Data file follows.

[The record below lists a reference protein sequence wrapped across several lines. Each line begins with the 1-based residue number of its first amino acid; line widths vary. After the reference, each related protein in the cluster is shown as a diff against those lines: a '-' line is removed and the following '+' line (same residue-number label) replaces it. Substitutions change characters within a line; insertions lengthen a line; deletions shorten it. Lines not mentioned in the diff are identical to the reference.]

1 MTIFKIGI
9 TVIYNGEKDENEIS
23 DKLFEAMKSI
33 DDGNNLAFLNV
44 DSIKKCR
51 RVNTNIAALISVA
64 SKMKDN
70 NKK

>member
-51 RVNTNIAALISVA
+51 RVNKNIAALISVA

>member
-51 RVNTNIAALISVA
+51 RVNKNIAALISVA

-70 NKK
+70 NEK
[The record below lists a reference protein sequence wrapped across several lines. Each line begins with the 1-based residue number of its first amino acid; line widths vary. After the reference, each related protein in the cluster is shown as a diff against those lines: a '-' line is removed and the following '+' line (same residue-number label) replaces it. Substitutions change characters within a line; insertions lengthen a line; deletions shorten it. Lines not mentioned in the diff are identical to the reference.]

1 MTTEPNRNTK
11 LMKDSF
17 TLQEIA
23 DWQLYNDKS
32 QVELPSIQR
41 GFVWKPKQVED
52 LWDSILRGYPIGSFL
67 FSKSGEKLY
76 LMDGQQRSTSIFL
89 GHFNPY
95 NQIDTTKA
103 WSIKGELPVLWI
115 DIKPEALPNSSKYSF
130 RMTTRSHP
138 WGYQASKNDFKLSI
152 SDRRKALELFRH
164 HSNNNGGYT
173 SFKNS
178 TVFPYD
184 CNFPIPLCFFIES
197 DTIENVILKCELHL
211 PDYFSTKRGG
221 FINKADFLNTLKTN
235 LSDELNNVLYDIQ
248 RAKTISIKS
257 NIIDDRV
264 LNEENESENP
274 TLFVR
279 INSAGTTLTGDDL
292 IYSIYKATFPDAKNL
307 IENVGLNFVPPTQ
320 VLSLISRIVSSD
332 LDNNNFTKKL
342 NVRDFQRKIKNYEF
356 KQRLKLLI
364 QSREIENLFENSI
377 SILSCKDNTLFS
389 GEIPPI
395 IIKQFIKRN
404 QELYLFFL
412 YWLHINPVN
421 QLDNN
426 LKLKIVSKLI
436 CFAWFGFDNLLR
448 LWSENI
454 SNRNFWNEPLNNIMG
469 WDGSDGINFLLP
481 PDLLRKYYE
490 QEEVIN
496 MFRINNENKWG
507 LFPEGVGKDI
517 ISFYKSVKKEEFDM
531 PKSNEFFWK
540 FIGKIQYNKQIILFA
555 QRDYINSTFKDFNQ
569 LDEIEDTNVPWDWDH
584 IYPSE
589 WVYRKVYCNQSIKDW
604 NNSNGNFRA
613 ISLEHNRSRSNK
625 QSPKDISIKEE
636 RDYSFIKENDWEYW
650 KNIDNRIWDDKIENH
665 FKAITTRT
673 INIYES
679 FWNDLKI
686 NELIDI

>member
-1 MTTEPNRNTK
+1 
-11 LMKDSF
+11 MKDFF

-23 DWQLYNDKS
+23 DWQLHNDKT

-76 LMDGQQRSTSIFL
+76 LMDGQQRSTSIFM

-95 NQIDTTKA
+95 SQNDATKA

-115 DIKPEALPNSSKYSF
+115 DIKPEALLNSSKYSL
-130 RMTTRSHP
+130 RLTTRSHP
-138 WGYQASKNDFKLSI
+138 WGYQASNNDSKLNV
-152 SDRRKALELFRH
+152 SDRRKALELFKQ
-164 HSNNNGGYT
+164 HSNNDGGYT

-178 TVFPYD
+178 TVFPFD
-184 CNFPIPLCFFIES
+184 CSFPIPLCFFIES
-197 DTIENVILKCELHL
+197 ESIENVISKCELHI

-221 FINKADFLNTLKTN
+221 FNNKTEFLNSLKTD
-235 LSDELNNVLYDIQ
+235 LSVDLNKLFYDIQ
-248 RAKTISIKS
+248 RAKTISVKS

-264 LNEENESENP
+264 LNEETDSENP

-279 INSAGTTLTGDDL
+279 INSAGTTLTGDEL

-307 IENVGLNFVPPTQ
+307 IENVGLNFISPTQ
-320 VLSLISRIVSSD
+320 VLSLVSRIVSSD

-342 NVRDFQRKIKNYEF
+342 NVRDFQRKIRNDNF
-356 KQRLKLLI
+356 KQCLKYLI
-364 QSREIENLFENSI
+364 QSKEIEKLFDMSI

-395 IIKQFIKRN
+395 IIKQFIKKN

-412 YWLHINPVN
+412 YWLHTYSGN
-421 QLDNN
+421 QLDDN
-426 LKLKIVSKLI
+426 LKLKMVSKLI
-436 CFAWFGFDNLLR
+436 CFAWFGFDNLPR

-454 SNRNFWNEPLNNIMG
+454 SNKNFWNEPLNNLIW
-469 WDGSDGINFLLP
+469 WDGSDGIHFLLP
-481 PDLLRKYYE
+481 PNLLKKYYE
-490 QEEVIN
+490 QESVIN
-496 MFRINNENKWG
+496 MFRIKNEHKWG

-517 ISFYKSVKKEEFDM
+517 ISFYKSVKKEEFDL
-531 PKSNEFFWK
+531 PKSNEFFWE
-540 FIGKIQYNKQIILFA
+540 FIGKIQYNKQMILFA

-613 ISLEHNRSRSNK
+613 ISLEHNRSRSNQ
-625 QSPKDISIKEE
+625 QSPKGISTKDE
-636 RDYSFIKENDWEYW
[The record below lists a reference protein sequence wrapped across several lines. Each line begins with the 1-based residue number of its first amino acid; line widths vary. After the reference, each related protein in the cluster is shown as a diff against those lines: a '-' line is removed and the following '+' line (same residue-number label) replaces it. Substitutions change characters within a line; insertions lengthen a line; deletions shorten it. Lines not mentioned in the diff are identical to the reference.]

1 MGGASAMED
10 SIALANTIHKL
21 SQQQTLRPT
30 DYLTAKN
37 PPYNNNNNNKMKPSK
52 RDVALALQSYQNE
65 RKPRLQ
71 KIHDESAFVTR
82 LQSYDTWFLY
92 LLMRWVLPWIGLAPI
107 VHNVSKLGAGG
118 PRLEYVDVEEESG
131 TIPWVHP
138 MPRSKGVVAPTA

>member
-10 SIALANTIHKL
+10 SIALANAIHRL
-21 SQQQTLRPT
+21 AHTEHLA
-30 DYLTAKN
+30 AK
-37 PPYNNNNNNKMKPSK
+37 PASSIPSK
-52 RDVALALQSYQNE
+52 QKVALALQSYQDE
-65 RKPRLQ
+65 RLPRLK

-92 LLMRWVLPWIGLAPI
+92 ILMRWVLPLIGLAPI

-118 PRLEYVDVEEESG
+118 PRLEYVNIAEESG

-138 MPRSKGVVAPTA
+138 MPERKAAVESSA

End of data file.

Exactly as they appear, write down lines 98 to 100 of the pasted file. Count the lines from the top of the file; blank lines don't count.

+115 DIKPEALLNSSKYSL
-130 RMTTRSHP
+130 RLTTRSHP